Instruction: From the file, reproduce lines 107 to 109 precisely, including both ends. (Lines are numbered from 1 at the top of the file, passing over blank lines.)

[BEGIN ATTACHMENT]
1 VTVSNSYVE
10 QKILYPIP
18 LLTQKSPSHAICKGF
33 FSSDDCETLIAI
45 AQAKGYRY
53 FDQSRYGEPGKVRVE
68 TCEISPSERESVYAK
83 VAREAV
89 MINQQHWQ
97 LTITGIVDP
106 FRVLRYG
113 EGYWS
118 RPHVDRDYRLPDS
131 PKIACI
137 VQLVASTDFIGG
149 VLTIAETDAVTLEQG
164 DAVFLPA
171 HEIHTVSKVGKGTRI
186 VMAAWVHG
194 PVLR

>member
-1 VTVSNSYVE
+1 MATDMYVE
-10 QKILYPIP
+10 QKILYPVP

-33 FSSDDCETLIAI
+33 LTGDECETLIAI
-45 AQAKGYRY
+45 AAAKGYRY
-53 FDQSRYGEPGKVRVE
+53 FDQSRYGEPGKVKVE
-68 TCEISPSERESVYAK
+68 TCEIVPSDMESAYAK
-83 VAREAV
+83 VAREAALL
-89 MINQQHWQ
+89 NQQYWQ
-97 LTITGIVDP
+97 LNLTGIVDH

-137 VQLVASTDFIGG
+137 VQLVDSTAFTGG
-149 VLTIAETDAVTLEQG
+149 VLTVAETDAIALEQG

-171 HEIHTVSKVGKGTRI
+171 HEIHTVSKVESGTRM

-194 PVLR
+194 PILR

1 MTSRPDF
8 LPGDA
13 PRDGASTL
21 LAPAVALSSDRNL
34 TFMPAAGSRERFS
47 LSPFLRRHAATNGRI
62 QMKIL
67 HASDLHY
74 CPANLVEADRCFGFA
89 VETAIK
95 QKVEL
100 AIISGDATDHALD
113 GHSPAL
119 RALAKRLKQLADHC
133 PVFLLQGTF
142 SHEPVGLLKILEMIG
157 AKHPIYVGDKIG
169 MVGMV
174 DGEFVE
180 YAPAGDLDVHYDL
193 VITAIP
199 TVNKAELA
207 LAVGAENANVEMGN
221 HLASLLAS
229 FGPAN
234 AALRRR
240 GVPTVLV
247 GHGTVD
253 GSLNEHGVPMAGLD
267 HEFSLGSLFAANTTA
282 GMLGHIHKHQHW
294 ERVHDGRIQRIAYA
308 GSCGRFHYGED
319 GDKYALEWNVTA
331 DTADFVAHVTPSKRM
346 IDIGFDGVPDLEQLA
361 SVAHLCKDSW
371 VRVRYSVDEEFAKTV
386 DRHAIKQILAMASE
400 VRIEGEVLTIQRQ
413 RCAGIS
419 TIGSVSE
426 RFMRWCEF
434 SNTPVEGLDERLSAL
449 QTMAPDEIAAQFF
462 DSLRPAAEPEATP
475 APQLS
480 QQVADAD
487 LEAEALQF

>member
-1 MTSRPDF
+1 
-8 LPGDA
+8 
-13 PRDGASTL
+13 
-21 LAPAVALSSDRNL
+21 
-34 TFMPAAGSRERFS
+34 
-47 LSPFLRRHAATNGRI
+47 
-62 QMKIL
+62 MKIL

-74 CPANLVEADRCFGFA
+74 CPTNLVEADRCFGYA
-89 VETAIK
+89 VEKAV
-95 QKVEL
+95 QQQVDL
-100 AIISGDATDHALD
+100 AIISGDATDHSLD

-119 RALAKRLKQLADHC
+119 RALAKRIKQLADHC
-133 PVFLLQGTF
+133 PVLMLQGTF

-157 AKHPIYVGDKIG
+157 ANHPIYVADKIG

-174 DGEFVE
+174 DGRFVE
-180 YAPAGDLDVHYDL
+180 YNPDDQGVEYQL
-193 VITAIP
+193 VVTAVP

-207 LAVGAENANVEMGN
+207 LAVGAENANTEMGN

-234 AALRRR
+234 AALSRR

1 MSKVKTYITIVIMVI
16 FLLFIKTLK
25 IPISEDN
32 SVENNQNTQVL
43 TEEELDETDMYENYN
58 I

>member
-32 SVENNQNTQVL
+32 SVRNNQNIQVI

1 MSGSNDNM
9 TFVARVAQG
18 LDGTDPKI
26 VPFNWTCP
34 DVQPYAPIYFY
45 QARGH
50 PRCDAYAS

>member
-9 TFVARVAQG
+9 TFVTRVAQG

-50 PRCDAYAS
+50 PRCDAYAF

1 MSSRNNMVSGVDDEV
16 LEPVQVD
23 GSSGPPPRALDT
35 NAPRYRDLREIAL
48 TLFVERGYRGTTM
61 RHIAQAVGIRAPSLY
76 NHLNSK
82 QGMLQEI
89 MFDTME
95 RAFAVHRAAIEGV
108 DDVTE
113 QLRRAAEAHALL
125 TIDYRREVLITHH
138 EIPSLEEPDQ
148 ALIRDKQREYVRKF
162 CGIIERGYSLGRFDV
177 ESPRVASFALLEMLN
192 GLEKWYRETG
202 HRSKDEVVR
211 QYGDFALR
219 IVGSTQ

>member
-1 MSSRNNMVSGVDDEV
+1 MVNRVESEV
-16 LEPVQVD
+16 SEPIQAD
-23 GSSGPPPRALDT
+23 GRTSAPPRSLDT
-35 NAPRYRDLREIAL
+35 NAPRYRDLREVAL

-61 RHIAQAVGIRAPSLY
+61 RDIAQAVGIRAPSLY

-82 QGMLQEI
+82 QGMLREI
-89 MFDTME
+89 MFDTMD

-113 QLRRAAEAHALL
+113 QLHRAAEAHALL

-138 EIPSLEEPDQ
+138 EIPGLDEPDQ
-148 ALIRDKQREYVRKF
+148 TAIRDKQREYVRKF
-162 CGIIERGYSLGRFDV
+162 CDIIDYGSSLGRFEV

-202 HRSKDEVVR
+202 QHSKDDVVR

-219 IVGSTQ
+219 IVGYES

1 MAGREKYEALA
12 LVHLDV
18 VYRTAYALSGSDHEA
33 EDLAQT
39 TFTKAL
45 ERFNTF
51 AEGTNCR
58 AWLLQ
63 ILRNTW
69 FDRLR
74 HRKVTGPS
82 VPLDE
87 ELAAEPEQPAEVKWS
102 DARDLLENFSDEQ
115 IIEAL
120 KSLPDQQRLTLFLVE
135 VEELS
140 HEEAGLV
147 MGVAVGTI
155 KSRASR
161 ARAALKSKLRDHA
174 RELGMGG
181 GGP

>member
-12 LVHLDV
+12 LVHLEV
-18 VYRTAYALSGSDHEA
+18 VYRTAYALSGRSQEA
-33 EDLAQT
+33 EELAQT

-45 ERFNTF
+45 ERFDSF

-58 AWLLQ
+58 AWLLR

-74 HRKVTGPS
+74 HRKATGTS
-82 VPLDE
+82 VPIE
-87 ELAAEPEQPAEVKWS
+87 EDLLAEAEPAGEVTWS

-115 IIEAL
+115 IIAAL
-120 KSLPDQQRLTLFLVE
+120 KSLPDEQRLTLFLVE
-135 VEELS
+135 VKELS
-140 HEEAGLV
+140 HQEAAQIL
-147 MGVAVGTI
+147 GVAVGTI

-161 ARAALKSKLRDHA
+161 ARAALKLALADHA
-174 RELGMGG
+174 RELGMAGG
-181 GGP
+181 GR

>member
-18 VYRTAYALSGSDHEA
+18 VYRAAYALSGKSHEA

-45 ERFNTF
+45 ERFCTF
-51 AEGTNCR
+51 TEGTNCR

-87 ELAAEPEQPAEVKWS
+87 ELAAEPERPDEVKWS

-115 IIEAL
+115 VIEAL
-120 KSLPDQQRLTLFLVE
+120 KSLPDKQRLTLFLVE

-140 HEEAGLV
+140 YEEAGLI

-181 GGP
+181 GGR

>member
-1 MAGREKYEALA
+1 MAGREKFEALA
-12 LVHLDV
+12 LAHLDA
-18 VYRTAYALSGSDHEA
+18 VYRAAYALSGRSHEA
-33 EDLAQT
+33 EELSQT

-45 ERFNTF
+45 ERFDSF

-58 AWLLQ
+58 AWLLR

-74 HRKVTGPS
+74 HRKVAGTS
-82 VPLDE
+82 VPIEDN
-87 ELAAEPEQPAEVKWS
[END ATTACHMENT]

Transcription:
+34 
-47 LSPFLRRHAATNGRI
+47 